Reminding us of his untamed personality and raw artistic chutzpa, X’s antics throughout the show were entertaining, but by no means out of control. Hyper-sexual comments about his nether regions —that led to him, shirtless and sweating profusely, getting wiped down by a female fan— fell between powerful a capella verses and call-and-response interaction with the audience; X would shout “Flesh of my flesh,” and his disciples would answer emphatically: “Blood of my blood!” Reiterating comments made earlier that morning regarding both Drake and MMG ringleader Rick Ross, The Dog touched upon today’s boastful themes in hip-hop and took time to explain how tacky and redundant he feels that kind of bragging over bars can be. Lacking the filter that many of today’s artist strategically craft, X’s honesty was refreshing without being too overbearing; his intention was not necessarily to insult, but rather to take contemporary hip-hop overall to task. Just like he did 10-plus years ago.
Last night, MTV2 debuted its first annual Sucker Free Awards. Taped in November at Sunday night hot spot LIV Fountainbleau Miami Beach, the 7-category award show’s party atmosphere was hosted by MTV’s Sway Calloway and featured interview packages of and appearances and performances by most of today’s hot hip hop artists.
Sometimes “movements are bigger than single records,” says Jay-Z in Young Jeezy’s new biographical film, A Hustlerz Ambition; a comment that can easily summarize the Snowman’s rise to fame. Last night, in two theaters at New York City’s Landmark Sunshine Cinema, the documentary tied to the release of Jeezy’s fourth album, Thug Motivation 103: A Hustlerz Ambition, was unveiled and screened for the very first time by Def Jam and the man of the hour himself. Chronicling the drug-slinging trap rapper’s evolution, the film documents both sides of Jeezy’s (real name: Jay Jenkins) personal and professional lives, focusing on painful, comedic and triumphant moments while on his path to becoming a bonafide player in the rap game.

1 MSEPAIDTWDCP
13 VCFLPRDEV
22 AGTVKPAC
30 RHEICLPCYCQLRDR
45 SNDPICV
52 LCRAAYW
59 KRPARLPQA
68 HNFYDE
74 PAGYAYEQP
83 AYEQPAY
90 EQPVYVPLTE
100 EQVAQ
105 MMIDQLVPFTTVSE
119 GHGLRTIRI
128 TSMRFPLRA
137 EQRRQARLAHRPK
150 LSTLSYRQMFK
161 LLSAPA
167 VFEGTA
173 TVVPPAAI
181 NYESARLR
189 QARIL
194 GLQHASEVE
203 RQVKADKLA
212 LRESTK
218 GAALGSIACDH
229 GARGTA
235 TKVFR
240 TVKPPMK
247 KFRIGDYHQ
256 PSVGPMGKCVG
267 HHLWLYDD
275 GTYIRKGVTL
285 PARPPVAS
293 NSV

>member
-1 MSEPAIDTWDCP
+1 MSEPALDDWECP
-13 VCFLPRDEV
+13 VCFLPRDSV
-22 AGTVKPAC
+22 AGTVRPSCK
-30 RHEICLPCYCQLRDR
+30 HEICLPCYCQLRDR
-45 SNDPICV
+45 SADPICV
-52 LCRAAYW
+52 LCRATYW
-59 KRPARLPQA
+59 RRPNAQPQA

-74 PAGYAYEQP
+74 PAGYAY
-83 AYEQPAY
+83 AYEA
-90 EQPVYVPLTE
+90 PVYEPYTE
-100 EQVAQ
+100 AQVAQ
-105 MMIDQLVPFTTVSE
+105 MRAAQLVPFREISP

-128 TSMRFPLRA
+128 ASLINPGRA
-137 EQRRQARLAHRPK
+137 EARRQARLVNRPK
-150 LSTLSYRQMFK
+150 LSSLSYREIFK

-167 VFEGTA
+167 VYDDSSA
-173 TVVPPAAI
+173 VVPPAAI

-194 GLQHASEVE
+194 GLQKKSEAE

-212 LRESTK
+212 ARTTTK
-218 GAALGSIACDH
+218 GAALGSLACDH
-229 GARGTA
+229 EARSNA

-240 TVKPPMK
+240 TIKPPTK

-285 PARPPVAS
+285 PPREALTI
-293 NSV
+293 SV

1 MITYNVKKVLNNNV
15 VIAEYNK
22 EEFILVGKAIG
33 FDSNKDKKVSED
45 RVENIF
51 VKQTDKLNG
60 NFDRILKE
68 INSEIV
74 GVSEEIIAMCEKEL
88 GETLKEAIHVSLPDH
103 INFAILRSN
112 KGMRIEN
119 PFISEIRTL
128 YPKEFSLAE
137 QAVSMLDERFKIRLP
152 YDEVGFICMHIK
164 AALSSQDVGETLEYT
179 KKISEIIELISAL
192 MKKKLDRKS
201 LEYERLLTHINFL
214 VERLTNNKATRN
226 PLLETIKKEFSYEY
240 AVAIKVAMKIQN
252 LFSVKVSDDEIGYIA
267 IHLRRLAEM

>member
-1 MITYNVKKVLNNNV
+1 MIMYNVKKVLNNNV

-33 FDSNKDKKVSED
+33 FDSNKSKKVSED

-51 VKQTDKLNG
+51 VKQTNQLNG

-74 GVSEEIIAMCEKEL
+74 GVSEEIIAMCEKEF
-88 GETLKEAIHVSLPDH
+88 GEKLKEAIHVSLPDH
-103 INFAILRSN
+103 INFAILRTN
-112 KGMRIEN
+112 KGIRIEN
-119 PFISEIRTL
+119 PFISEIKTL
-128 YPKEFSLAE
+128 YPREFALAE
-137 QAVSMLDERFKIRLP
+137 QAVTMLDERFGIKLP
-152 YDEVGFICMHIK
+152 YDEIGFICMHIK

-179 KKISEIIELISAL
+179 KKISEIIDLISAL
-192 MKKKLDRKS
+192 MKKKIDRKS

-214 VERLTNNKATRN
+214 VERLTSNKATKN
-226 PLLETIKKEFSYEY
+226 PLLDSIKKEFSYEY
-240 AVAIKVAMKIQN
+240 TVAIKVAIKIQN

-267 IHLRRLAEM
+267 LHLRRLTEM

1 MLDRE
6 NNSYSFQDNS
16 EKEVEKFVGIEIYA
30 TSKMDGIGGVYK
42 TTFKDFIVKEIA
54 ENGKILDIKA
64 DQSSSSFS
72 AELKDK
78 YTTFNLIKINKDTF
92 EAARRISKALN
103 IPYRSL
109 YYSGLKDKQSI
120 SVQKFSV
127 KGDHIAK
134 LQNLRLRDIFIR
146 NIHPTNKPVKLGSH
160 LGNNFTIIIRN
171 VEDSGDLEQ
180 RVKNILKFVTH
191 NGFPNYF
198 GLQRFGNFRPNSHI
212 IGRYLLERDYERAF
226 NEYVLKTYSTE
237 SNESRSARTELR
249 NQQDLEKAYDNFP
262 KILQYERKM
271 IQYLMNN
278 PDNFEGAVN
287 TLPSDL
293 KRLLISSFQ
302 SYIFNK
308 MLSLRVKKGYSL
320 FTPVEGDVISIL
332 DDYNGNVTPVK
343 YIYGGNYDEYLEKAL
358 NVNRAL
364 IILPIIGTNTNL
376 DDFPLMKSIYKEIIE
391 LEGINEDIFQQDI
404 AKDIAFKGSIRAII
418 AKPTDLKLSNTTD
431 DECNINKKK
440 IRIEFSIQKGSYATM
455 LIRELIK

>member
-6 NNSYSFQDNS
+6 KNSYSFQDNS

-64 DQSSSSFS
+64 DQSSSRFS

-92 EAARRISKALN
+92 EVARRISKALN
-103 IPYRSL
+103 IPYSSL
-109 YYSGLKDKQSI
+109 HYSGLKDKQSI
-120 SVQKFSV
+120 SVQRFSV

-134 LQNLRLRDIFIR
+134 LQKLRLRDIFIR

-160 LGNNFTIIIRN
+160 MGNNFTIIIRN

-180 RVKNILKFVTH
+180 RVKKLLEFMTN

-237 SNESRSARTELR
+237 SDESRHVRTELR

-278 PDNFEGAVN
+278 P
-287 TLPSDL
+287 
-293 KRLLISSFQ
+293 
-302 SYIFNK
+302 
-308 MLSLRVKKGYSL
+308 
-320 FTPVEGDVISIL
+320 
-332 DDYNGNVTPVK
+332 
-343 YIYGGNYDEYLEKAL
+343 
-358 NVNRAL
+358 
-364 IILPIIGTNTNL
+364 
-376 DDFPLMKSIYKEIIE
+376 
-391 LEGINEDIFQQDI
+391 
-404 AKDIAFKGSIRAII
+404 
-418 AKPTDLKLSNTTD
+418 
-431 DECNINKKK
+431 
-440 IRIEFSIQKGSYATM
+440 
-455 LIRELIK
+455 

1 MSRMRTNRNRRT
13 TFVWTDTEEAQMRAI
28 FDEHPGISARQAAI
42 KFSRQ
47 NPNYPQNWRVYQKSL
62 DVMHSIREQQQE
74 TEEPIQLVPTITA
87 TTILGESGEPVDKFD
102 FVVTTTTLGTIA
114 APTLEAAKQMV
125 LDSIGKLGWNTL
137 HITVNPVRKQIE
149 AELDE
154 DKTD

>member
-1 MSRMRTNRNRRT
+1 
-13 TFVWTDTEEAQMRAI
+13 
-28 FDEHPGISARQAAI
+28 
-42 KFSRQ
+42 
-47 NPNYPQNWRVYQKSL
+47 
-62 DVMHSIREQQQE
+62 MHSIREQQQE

Making the audience privy to many intimate details of his life, the film delves into Jeezy’s childhood, how his uncle “Bo” first gave him forty dollars to flip at age 11, the divorce of his military father and substance abusing-mother (who he later saw buy and be high on crack), living with his grandmother in Hawkinsville, Georgia and utilizing her stove to dominate the streets, fighting for paternity rights to his son, and battling severe health problems like Bell’s Palsy and polyps on his vocal cords. While the glimpse into his personal history is informative and helps to understand his overall story, the film, narrated by Samuel L. Jackson and directed by Chris Robinson, is mostly geared toward shedding light on Jeezy’s relentless drive to achieve everything he wants in life, plus much more. Read more…
If you tuned in to our five-day 100 Greatest Songs of the 00′s countdown last week, you already know that pre-preggers Beyonc? took home the #1 spot with hubby-featured smash, “Crazy In Love.” Good for them, right? The collabo is over eight years old, and still carries with it a sense of sonic recognition that might one day be categorized as “timeless.”
If you could have your way with our list’s top 10 songs, which one would you have crowned ?The Greatest of the 00′s? Take our poll and leave us your thoughts in the comments section. Don’t worry, we’re thick-skinned!
Last week, we celebrated the 20th anniversary of A Tribe Called Quest’s seminal album, The Low End Theory, and after spending quality time with the LP, it became clear that many artists may have snagged sonic gems from the trendsetting hip-hop quartet over the years. If you’re a fan of rap music, you already know that sampling and re-working existing songs is commonplace in the creative process; similar to contemporary art’s idea of the “readymade,” producers will lift elements from one song and add them to a new canvas to re-envision their use. But what happens when the same thing is done with lyrics?